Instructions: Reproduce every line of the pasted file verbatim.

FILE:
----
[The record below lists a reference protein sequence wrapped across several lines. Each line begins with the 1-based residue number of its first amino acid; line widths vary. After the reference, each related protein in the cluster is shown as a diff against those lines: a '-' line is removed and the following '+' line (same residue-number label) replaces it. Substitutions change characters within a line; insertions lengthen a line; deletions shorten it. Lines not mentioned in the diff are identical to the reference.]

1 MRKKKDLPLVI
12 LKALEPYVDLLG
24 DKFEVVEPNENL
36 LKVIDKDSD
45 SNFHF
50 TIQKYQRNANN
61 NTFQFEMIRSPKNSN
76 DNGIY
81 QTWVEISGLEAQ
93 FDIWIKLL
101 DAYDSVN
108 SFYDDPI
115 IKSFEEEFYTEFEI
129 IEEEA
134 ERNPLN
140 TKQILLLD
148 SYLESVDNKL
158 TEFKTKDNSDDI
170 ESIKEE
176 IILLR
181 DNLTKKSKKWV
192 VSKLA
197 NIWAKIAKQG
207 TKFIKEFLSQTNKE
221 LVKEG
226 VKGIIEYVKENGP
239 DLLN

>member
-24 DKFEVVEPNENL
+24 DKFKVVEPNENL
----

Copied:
[The record below lists a reference protein sequence wrapped across several lines. Each line begins with the 1-based residue number of its first amino acid; line widths vary. After the reference, each related protein in the cluster is shown as a diff against those lines: a '-' line is removed and the following '+' line (same residue-number label) replaces it. Substitutions change characters within a line; insertions lengthen a line; deletions shorten it. Lines not mentioned in the diff are identical to the reference.]

1 MRKKKDLPLVI
12 LKALEPYVDLLG
24 DKFEVVEPNENL
36 LKVIDKDSD
45 SNFHF
50 TIQKYQRNANN
61 NTFQFEMIRSPKNSN
76 DNGIY
81 QTWVEISGLEAQ
93 FDIWIKLL
101 DAYDSVN
108 SFYDDPI
115 IKSFEEEFYTEFEI
129 IEEEA
134 ERNPLN
140 TKQILLLD
148 SYLESVDNKL
158 TEFKTKDNSDDI
170 ESIKEE
176 IILLR
181 DNLTKKSKKWV
192 VSKLA
197 NIWAKIAKQG
207 TKFIKEFLSQTNKE
221 LVKEG
226 VKGIIEYVKENGP
239 DLLN

>member
-24 DKFEVVEPNENL
+24 DKFKVVEPNENL